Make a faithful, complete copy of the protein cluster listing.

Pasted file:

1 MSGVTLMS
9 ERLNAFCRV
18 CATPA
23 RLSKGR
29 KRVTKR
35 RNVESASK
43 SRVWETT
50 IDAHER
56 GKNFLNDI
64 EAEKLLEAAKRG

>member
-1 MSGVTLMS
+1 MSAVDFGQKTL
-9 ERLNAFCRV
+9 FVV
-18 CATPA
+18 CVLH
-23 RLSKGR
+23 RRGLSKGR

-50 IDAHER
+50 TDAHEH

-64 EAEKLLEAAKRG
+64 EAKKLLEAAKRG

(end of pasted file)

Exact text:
1 MSGVTLMS
9 ERLNAFCRV
18 CATPA
23 RLSKGR
29 KRVTKR
35 RNVESASK
43 SRVWETT
50 IDAHER
56 GKNFLNDI
64 EAEKLLEAAKRG

>member
-1 MSGVTLMS
+1 MSAVDFGQKTL
-9 ERLNAFCRV
+9 FVV
-18 CATPA
+18 CVLH
-23 RLSKGR
+23 RRGLSKGR

-50 IDAHER
+50 TDAHEH

-64 EAEKLLEAAKRG
+64 EAKKLLEAAKRG